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Senate leadership fight heats up

THE BATTLE for the Senate presidency in the 17th Congress is heating up with contenders to the top post intensifying their efforts to woo as many senators to their side.

Senate Majority Leader Alan Peter Cayetano said on Monday he had gotten the commitment of “more or less” 15 senators for his bid for the Senate leadership.

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On the other hand,  fellow contender Sen. Vicente Sotto III said he was in talks with 17 senators to form a new Senate majority that would include Sen. Aquilino “Koko” Pimentel III.

Pimentel however insisted he was still very much in the running for the top Senate post, stressing that the race remained a four-way fight among Cayetano, Sotto, current Senate President Franklin Drilon and himself.

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Pimentel said he was in talks with all the senators himself.

“We are all friends. This is a friendly competition to win the hearts and minds of our colleagues,” he said.

Drilon, for his part, said he was willing to yield the Senate presidency on July 25 when the new Congress opens its session to “whoever has the signatures of 13 senators.”

Drilon, who was reelected senator in the May 9 polls, will remain as Senate president in the new Congress if the contenders to the post fail to get the votes of at least 13 senators.

Interviewed by reporters, Cayetano said that 15 senators, more or less, had signed a proposed resolution electing him Senate president in the new Congress, while others gave their commitment to support his bid as they still had to tell their political parties about their decision to support him.

“Until the final day you get elected, nothing is 100 percent,” he said.

“There is no overconfidence by anyone [of the contenders] and every one will try to get accommodations but we have to form a team that will deliver,” he added.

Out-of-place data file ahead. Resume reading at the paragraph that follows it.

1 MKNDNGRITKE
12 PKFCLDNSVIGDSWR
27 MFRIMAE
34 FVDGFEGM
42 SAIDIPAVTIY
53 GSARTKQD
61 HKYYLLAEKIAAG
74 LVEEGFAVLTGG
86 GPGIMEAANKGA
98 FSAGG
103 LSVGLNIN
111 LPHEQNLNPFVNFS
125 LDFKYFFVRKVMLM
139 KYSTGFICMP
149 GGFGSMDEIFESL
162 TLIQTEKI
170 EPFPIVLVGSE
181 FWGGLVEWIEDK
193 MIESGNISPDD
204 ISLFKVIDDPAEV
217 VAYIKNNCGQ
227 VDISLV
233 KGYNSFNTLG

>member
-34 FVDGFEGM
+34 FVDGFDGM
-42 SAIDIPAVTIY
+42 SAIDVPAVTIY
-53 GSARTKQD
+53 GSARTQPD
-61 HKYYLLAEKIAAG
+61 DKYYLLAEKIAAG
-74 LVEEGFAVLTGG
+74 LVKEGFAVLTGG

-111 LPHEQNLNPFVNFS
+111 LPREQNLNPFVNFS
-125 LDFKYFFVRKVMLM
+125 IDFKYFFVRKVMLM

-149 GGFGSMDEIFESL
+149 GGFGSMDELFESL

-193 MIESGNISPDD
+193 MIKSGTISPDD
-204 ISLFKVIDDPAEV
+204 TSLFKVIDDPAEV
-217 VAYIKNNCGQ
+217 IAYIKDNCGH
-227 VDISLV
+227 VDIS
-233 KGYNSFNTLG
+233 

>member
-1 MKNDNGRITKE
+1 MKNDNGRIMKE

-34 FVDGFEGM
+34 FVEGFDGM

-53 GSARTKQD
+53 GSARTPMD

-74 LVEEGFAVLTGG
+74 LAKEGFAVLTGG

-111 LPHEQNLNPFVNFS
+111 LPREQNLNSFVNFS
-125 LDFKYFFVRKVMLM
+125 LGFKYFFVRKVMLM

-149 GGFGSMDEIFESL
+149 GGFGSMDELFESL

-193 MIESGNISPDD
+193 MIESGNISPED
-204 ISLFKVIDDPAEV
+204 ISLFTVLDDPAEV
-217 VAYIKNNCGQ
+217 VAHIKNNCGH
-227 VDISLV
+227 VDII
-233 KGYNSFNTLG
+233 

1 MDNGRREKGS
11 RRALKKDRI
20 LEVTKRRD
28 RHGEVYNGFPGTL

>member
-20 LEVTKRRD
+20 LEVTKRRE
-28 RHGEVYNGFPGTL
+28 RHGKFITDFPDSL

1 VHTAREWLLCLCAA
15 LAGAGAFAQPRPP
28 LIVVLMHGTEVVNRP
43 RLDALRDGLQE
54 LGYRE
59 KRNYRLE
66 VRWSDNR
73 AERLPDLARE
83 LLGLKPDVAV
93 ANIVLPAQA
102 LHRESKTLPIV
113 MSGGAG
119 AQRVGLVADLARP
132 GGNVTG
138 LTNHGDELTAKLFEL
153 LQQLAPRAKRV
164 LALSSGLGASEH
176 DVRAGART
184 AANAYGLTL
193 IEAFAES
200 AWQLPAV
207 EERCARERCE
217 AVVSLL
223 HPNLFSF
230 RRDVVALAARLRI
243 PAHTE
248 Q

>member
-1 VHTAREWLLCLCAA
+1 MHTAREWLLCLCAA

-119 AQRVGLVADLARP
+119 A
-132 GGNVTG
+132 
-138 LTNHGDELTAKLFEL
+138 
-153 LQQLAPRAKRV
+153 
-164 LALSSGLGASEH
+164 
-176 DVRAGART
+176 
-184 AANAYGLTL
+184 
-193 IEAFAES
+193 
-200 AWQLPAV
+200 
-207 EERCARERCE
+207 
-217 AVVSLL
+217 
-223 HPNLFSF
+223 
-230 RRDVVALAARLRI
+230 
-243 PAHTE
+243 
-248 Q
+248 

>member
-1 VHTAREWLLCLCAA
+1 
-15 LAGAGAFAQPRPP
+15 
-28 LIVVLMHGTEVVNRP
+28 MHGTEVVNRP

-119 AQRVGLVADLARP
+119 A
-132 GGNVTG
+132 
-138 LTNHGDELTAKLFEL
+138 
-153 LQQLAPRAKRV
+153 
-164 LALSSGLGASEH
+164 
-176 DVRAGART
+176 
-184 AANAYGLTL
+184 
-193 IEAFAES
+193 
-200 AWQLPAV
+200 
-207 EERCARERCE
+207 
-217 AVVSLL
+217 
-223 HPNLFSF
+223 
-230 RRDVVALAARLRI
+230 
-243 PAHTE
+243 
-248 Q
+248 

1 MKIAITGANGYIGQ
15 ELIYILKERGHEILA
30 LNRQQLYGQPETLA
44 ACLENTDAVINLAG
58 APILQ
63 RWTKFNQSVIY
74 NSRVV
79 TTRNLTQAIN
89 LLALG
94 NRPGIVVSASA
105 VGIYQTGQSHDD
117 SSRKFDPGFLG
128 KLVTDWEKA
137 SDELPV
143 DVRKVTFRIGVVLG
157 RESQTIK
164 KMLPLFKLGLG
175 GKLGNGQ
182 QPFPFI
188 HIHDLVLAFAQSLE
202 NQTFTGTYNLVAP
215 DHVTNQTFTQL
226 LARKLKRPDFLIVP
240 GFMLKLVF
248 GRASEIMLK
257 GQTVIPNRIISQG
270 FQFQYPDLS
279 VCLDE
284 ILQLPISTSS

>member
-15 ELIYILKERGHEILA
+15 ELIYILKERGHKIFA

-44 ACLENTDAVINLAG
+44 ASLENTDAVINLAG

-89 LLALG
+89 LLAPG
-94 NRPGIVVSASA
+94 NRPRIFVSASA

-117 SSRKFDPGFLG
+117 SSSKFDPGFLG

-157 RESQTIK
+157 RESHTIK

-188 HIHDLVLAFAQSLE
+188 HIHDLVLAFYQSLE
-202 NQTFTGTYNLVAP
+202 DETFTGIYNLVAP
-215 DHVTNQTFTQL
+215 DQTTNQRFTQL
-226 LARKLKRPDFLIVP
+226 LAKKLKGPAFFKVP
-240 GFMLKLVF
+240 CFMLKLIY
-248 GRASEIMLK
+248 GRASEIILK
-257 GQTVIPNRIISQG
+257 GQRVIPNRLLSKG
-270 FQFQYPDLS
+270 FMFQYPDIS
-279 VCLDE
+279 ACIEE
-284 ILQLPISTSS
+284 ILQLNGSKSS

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Cayetano said the “reality” was that forming a majority involved jockeying for committee chairmanships. He said some of those who committed their support to him had been promised committee chairmanships but there were three committees that remained “contentious” because several senators wanted to head them.

This as Cayetano said he could stay as Senate president for more than a year if elected although he and President-elect Rodrigo Duterte had met over the weekend with the President-elect reiterating his desire for Cayetano to join his Cabinet after a year.

He said he told Duterte that many things could happen in a year—but he had no problem with a Cabinet post as he was committed to the success of the Duterte administration.

Meanwhile, Cayetano said the outgoing administration “still has its hands” on the Senate leadership in the new Congress. He claimed Malacañang had continued to make calls to senators apparently to keep the current Senate leadership.

But Drilon said  there was no such Palace move.

“I have no information on that and I deny that,” he said.

Sotto, who earlier revealed he had the “solid” support of nine senators, said he was in talks with 17 senators, including Pimentel, to form a new Senate majority.

Asked if he would yield his bid for the Senate presidency, Sotto replied in a text message: “It depends. We want to all agree first on principles and visions. Anticorruption, budget reforms, peace and order programs, environment,  etc.”

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TAGS: Alan Peter Cayetano, Nation, news, Sen. Aquilino “Koko” Pimentel III, Sen. Vicente Sotto III, Senate, Senate President
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